A growing number of schools across the country are exploring new ways to support teachers’ mental health.
CONCORD, NH — With Prince’s “Raspberry Beret” blaring in the background, about 20 New Hampshire educators grabbed wooden sticks and began banging their desks to the beat.
Emily Daniels, who led a two-day workshop on burnout, encouraged the group, consisting of teachers, school counselors, occupational therapists and social workers, to stand up in a hotel conference room. It wasn’t long before the group was hitting walls and anything else they could find. Laughter filled the air. Some started dancing.
“Making rhythm gives the body a different kind of predictability that you can do every day,” said Daniels, a former school counselor who created The Regulated Classroom, which teaches teachers how to manage their own nervous systems to reduce stress can in the classroom.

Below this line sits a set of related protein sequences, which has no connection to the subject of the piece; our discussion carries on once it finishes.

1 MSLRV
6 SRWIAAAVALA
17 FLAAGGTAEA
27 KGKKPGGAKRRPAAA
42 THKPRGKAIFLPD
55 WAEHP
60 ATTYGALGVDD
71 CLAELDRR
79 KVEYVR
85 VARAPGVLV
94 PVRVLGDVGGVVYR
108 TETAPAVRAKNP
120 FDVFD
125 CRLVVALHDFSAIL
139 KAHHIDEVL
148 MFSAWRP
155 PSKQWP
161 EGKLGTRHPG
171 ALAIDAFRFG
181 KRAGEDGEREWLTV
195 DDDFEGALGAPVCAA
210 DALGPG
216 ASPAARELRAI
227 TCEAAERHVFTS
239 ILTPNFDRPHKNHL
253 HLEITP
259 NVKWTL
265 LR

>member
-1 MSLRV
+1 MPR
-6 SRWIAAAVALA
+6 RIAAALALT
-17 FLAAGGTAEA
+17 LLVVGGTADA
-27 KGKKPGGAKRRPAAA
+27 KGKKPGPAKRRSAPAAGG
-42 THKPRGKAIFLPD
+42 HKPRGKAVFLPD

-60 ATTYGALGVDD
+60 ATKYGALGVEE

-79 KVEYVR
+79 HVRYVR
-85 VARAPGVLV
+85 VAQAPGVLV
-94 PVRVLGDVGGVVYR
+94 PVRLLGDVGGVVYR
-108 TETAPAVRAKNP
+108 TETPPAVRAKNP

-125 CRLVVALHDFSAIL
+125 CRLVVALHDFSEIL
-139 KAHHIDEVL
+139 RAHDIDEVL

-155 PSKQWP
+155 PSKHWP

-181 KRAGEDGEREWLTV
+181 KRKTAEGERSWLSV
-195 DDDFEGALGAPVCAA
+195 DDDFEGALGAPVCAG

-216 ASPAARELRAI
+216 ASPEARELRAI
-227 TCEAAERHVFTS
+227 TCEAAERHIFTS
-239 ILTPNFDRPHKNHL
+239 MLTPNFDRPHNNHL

The training session is part of a growing and, some would say, long overdue effort to address the mental health burdens on educators.
Addressing the mental health challenges of students coming through the pandemic has become a priority for schools across the country. Many districts facing attitude issues see mentoring educators as a way to help them help students and keep them amid stressors ranging from behavior issues to fears of shooting.
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School districts have increased mental health training for staff, instructional support, and resources and systems designed to identify burned-out teachers and connect trainers with help.
Karen Bowden-Gurley, a fifth-grade teacher, said she attended the training in New Hampshire because of teacher burnout, but she also had student burnout.
“The demands on all of us have been very high and we have been trying to make up for lost time in the few years they have drawn on their curriculum. But we forgot that they haven’t been to school for a few years, so they missed that social-emotional part. We deal with that in class.”